After months of seeing posts on the Community of Fairview Park Facebook page about the deterioration of the city’s animal kennel, Kathleen McCafferty couldn’t sit idly by any longer.
In August 2018, McCafferty, 64, organized a team of volunteers whose work included raising money for renovations. The team of Fairview Park residents raised $1,000 and received donations of needed equipment. Tear-out began this past spring and construction was finished in November.
“(The kennel) was chewed up, it was stained, it was just in terrible condition,” said McCafferty, a resident for 28 years. “That’s what motivated me to see if anybody would be interested in improving the kennel. I had made a post to see who would be interested and that’s where it jumped off at.”
Volunteers were former Fairview Park animal control officer and current city records clerk Dianne Williams along with Lauren Markus, Dan Kowalski, Greg Ristgano, Dave Helton, Karen Phillips and Dan Sammon.
McCafferty worked directly with Williams and Fairview Park police Chief Erich Upperman to make sure it was something they could do. Once she got the go-ahead, McCafferty began coordinating what each volunteer could bring or do.
Markus handled the architectural drawings, Kowalski did the tile installation and the rest of the group contributed to other aspects of the renovations. The money raised covered all costs.
“Once we had our group and had our plan going, then we went to residents to raise money for the things that we needed,” McCafferty said. “We needed a new heavy-duty gate that a dog couldn’t chew through. It needed new windows (and) it needed new flooring.”
Williams said the level of support the project received was “very overwhelming” but she knew it wouldn’t take much to get the ball rolling “with (the amount) of attention that animals are getting today.”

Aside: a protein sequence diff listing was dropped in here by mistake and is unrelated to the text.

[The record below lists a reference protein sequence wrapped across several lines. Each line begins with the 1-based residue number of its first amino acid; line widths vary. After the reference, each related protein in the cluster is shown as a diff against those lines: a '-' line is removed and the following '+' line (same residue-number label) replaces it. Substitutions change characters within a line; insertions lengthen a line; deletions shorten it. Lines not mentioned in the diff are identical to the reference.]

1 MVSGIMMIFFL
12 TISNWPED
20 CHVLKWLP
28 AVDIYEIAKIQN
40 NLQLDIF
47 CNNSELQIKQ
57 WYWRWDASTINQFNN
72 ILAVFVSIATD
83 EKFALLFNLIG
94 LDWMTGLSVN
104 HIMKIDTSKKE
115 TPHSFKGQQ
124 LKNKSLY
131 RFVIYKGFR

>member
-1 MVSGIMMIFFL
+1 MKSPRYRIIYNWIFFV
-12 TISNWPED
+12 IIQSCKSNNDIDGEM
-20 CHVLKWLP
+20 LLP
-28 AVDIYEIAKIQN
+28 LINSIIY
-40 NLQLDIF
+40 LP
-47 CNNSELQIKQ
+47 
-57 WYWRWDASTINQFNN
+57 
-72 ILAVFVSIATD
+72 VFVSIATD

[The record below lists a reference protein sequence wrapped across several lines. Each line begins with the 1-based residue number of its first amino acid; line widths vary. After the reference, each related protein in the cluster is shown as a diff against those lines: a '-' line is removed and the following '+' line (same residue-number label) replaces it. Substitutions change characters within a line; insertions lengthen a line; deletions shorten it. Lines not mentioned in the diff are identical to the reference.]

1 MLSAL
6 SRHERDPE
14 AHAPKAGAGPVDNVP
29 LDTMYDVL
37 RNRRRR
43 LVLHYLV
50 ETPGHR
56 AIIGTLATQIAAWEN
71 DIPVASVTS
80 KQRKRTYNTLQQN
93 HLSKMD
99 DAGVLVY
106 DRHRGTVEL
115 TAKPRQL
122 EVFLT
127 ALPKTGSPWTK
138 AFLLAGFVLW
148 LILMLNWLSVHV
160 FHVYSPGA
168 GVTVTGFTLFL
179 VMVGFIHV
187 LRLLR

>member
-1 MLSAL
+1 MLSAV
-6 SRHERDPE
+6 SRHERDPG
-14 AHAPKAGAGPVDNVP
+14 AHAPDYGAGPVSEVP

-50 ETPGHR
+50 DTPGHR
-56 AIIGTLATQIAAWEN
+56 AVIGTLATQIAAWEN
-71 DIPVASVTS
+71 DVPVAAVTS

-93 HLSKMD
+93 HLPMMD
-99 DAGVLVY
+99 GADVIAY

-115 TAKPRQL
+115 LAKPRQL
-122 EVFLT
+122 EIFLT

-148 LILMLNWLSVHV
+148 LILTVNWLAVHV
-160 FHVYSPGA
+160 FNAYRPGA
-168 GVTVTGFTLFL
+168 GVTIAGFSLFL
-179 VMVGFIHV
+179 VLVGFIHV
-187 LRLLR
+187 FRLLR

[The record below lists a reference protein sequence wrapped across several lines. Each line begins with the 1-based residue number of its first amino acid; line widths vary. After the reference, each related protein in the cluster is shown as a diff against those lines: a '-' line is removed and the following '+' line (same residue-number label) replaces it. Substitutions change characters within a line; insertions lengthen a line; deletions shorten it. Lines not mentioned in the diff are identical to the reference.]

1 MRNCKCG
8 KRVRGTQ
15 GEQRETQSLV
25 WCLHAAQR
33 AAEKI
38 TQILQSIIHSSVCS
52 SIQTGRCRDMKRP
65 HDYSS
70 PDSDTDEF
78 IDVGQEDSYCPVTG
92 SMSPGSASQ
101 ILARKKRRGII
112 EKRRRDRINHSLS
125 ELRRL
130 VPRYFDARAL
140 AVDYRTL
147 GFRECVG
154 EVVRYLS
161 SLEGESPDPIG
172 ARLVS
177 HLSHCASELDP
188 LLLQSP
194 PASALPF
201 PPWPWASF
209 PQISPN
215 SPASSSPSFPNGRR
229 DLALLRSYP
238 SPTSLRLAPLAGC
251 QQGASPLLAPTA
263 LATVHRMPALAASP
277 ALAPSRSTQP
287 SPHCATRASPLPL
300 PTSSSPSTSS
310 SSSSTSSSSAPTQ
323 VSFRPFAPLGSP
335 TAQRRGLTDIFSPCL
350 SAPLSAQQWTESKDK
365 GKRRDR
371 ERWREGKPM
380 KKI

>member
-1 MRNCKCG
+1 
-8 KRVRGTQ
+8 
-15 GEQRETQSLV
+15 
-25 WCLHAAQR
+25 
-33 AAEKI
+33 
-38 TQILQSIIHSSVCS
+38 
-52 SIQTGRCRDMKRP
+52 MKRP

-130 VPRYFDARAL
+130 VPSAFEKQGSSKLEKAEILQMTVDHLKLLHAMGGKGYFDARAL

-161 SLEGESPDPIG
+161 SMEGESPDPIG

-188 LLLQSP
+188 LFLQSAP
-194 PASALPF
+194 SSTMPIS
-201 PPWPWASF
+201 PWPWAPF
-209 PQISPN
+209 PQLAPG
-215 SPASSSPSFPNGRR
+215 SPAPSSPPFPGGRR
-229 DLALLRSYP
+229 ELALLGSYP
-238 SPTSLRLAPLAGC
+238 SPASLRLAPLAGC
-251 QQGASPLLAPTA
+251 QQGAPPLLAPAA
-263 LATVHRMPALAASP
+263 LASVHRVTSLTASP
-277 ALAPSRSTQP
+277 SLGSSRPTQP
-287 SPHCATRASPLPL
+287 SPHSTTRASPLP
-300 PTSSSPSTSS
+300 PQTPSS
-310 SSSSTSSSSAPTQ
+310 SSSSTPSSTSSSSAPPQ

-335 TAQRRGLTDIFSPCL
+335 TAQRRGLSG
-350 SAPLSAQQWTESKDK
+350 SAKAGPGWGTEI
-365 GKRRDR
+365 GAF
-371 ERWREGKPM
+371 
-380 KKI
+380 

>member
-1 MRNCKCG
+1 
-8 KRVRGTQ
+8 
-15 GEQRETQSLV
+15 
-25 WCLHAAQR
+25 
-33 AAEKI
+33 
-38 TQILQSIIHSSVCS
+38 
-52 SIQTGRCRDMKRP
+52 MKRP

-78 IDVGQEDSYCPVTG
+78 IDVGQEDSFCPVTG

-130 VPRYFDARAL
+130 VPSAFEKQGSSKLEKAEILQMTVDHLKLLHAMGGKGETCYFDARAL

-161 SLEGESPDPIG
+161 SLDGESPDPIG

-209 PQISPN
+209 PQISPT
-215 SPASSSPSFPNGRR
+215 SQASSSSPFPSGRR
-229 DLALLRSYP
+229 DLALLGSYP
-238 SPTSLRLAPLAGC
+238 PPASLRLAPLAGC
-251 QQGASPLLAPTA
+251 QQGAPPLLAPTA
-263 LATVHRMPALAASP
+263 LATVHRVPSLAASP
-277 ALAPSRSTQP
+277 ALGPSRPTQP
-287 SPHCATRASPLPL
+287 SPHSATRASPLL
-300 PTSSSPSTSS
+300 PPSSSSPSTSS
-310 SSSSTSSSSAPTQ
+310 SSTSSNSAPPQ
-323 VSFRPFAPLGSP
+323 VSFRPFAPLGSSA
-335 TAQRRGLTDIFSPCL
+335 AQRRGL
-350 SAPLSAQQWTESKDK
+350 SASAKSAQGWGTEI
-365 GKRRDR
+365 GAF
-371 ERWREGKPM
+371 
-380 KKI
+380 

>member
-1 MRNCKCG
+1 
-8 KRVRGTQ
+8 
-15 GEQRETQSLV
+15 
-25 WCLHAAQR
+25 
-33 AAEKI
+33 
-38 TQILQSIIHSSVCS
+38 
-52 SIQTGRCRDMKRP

McCafferty, Williams and Upperman each recognized that renovating the kennel, which sits directly behind Fairview Park City Hall (20777 Lorain Road) was on the city’s capital project list, but that there were other more pressing matters ahead of it.
“I had known myself that the kennel needed a little bit of a facelift,” Williams said. “I understand that (certain) projects for the city are more important or need more attention than a temporary holding facility.”
Per McCafferty and Williams, the kennel can accommodate up to one large dog, one medium dog and several small dogs or cats. It will hold the animals for three to five days, giving owners a chance to claim them. Unclaimed dogs will be sent to the Cuyahoga County Animal Shelter in Valley View. The Fairview kennel will attempt to rehome unclaimed cats before sending them to the Cleveland Animal Protective League.
During the renovations, the kennel could hold just one cat. Two or three dogs were temporarily displaced and held by Rocky River’s animal control officer, Williams said.
“I’m glad that we got it done and it just shows you how Fairview Park people come together to try to get something accomplished,” Upperman said. “A lot of our police officers have adopted dogs from out of our kennel. They’re all excited about the fact that it’s much nicer.”
McCafferty gave all the praise and credit to the volunteers, saying how many of them work full time and donated their evenings and days off during the renovation.
“Now we have a kennel that we can be proud of,” McCafferty said. “These people and the residents who donated money – I was actually in tears to see how much people cared for the animals.”
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